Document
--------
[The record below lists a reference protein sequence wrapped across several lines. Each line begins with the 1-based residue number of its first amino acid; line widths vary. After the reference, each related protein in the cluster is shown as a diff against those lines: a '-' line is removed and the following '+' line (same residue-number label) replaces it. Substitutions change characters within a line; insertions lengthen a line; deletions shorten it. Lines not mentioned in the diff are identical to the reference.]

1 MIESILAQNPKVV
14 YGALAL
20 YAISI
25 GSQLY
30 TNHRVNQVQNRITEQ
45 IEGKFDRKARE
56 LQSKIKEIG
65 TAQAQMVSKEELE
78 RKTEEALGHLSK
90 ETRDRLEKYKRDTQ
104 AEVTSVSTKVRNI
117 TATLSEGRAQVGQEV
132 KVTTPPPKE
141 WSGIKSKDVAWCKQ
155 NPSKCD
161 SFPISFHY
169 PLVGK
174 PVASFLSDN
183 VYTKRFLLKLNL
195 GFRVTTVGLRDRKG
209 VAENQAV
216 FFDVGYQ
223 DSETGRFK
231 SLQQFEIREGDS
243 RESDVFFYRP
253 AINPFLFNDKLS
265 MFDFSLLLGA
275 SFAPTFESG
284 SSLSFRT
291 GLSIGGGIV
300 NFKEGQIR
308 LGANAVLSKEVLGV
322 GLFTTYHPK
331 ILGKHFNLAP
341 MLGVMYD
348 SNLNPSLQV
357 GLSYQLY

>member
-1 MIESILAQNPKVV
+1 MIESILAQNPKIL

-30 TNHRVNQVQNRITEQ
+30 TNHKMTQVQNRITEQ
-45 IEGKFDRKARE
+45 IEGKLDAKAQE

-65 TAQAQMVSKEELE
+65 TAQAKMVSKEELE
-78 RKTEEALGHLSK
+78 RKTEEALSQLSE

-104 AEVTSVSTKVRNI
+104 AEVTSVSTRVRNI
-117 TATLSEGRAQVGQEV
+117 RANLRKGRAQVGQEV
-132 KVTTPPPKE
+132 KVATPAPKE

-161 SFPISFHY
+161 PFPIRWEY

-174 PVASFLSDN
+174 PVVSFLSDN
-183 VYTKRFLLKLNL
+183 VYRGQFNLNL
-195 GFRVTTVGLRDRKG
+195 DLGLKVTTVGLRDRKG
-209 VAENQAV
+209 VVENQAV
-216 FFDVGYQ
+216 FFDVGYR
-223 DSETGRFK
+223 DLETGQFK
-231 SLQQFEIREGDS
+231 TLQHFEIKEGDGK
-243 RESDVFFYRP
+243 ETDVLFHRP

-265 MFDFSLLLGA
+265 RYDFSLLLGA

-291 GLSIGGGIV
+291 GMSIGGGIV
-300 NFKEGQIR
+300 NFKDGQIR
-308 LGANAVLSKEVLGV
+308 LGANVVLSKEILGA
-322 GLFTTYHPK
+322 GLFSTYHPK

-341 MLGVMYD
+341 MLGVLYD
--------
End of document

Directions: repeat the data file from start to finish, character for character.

[The record below lists a reference protein sequence wrapped across several lines. Each line begins with the 1-based residue number of its first amino acid; line widths vary. After the reference, each related protein in the cluster is shown as a diff against those lines: a '-' line is removed and the following '+' line (same residue-number label) replaces it. Substitutions change characters within a line; insertions lengthen a line; deletions shorten it. Lines not mentioned in the diff are identical to the reference.]

1 MIESILAQNPKVV
14 YGALAL
20 YAISI
25 GSQLY
30 TNHRVNQVQNRITEQ
45 IEGKFDRKARE
56 LQSKIKEIG
65 TAQAQMVSKEELE
78 RKTEEALGHLSK
90 ETRDRLEKYKRDTQ
104 AEVTSVSTKVRNI
117 TATLSEGRAQVGQEV
132 KVTTPPPKE
141 WSGIKSKDVAWCKQ
155 NPSKCD
161 SFPISFHY
169 PLVGK
174 PVASFLSDN
183 VYTKRFLLKLNL
195 GFRVTTVGLRDRKG
209 VAENQAV
216 FFDVGYQ
223 DSETGRFK
231 SLQQFEIREGDS
243 RESDVFFYRP
253 AINPFLFNDKLS
265 MFDFSLLLGA
275 SFAPTFESG
284 SSLSFRT
291 GLSIGGGIV
300 NFKEGQIR
308 LGANAVLSKEVLGV
322 GLFTTYHPK
331 ILGKHFNLAP
341 MLGVMYD
348 SNLNPSLQV
357 GLSYQLY

>member
-1 MIESILAQNPKVV
+1 MIESILAQNPKIL

-30 TNHRVNQVQNRITEQ
+30 TNHKMTQVQNRITEQ
-45 IEGKFDRKARE
+45 IEGKLDAKAQE

-65 TAQAQMVSKEELE
+65 TAQAKMVSKEELE
-78 RKTEEALGHLSK
+78 RKTEEALSQLSE

-104 AEVTSVSTKVRNI
+104 AEVTSVSTRVRNI
-117 TATLSEGRAQVGQEV
+117 RANLRKGRAQVGQEV
-132 KVTTPPPKE
+132 KVATPAPKE

-161 SFPISFHY
+161 PFPIRWEY

-174 PVASFLSDN
+174 PVVSFLSDN
-183 VYTKRFLLKLNL
+183 VYRGQFNLNL
-195 GFRVTTVGLRDRKG
+195 DLGLKVTTVGLRDRKG
-209 VAENQAV
+209 VVENQAV
-216 FFDVGYQ
+216 FFDVGYR
-223 DSETGRFK
+223 DLETGQFK
-231 SLQQFEIREGDS
+231 TLQHFEIKEGDGK
-243 RESDVFFYRP
+243 ETDVLFHRP

-265 MFDFSLLLGA
+265 RYDFSLLLGA

-291 GLSIGGGIV
+291 GMSIGGGIV
-300 NFKEGQIR
+300 NFKDGQIR
-308 LGANAVLSKEVLGV
+308 LGANVVLSKEILGA
-322 GLFTTYHPK
+322 GLFSTYHPK

-341 MLGVMYD
+341 MLGVLYD